But Jane Urschel, deputy executive director of the Colorado Association of School Boards, testified, “It is far too prescriptive … and will tie the hands of our educators.” Other witnesses who opposed the bills warned they could hamper collection of data needed to identify and provide services to at-risk and special education students, as well as other special populations.

HB 15-1108 would have set new rules for protection of data privacy. It would have required individual parent consent to surveys and assessments and allowed parents to restrict distribution of data and have data destroyed. (Read unamended bill here.)

HB 15-1199 would have set detailed parent consent requirements, imposed limitations on vendors, restricted disclosure of data to third parties, required destruction of most data five years after students have left school, and set criminal penalties for violations of the bill’s provisions. It also would have set requirements for protection of teacher data (read bill).

School district witnesses who testified against the second bill warned that it could completely disrupt compiling data from statewide tests.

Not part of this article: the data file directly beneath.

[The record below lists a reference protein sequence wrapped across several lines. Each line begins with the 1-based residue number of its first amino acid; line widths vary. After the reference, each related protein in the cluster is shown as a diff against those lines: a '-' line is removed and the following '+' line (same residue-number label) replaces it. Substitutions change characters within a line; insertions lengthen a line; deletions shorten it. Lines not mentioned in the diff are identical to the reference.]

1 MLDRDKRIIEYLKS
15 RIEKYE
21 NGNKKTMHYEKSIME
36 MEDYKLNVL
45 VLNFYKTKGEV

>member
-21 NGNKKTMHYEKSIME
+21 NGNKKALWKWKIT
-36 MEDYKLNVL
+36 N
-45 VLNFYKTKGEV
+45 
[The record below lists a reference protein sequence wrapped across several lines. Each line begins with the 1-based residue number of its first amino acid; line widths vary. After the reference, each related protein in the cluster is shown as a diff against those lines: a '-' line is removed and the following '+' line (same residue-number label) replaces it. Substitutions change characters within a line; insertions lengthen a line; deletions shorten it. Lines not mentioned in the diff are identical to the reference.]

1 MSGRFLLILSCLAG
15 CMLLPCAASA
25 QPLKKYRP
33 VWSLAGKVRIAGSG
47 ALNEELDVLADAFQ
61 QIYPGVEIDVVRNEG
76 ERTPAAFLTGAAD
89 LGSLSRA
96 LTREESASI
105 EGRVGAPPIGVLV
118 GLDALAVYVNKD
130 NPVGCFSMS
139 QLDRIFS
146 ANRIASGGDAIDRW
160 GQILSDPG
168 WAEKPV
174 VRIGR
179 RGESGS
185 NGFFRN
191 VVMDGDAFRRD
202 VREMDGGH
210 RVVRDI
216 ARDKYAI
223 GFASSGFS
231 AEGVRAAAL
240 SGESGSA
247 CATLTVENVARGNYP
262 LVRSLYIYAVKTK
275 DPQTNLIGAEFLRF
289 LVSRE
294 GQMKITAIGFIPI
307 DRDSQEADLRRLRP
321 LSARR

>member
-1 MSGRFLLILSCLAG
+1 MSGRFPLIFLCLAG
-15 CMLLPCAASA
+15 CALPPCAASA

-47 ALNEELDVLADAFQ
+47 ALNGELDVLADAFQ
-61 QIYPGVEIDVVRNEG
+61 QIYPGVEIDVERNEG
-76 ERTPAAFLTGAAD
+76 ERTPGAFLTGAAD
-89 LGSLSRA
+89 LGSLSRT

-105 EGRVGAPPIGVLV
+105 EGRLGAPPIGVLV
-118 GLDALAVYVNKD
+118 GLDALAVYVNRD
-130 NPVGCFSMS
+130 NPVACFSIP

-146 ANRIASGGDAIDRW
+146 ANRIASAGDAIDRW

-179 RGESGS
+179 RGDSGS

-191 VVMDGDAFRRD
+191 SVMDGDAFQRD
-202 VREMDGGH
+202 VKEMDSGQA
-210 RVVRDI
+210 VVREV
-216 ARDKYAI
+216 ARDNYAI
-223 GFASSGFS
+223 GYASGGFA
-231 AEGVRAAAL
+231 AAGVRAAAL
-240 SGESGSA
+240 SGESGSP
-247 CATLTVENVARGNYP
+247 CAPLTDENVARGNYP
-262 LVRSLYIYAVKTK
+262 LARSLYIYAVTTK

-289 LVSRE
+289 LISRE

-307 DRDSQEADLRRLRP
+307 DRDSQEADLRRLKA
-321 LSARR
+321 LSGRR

The committee Monday also killed a third Republican-sponsored measure, House Bill 15-1037. That bill from would have prohibited state colleges from denying student religious groups access to campus facilities and funding based solely on a group’s requirement that its leaders hold certain religious beliefs or standards of conduct.

The backstory to this bill is controversy over whether colleges and universities should support student groups that, because of religious convictions, discriminate against gays. Testimony and committee discussion on the bill consumed more than four hours. A similar bill by Rep. Kevin Priola, R-Henderson, was killed by House Education early in the 2014 session.

Categories: Urban School News

Colorado, find your school’s immunization compliance and exemption rates

EdNewsColorado - Tue, 02/10/2015 - 00:05